A collection of information technology and consulting knowledge
Category: Technical Design
A technical specification describes the minute detail of either all or specific parts of a design, such as:
the signature of an interface, including all data types/structures required (input data types, output data types, exceptions);
detailed class models including all methods, attributes, dependencies and associations;
the specific algorithms that a component employs and how they work; and
physical data models including attributes and types of each entity/data type.
In denodo associations follow the same concept as modeling
tools, which can be described as an ‘on-demand join.’
Should Associations Be Created In the Denodo Model?
You don’t necessarily need to define an Association at every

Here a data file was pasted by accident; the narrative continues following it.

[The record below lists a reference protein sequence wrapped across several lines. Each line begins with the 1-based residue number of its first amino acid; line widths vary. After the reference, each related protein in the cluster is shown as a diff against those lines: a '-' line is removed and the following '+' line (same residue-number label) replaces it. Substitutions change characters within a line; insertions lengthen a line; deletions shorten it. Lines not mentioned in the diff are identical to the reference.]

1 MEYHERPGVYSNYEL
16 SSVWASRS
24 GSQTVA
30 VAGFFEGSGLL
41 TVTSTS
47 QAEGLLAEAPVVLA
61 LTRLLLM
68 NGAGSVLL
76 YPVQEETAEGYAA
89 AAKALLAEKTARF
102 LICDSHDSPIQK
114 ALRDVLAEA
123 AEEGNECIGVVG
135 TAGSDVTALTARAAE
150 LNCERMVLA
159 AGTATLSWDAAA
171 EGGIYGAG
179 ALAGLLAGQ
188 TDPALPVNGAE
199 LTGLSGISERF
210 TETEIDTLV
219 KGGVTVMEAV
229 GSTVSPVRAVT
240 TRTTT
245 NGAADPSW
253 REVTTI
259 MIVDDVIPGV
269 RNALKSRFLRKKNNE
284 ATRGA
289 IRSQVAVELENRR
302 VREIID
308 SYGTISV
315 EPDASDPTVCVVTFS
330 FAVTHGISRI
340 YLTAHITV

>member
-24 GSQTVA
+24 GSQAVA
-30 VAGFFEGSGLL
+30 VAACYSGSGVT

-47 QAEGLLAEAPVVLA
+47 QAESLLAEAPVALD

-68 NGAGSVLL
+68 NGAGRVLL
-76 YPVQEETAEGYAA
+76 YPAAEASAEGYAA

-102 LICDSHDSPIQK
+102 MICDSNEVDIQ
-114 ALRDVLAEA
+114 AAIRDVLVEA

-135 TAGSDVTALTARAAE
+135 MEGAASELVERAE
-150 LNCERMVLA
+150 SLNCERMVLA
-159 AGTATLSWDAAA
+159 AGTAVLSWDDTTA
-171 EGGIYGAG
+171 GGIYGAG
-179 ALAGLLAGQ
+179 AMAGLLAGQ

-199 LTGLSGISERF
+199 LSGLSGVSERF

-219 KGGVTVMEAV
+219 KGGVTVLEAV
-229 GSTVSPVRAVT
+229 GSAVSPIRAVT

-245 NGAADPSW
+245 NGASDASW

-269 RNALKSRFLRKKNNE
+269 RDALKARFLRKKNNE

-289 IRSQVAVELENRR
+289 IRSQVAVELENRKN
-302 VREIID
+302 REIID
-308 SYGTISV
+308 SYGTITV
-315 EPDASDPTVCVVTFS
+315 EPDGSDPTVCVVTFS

level; usually, the best practice is to apply associations at the following
On final views published for data consumers,
indicating relationships between related views; Especially, on published web
On the component views below, any derived view
that brings together disparate (dissimilar) data sources. The associations should be defined as
Referential Constraints whenever appropriate to aid the optimization engine.
On the component views below, any derived view
that joins a “Base View from Query” with standard views, since Base
Views from Query cannot be rewritten by the denodo optimization engine. Often Base Views from Query create
These best practices should cover the majority scenarios;
beyond these guidelines, it is best to take an ad-hoc approach to create
Associations when you see a specific performance/optimization.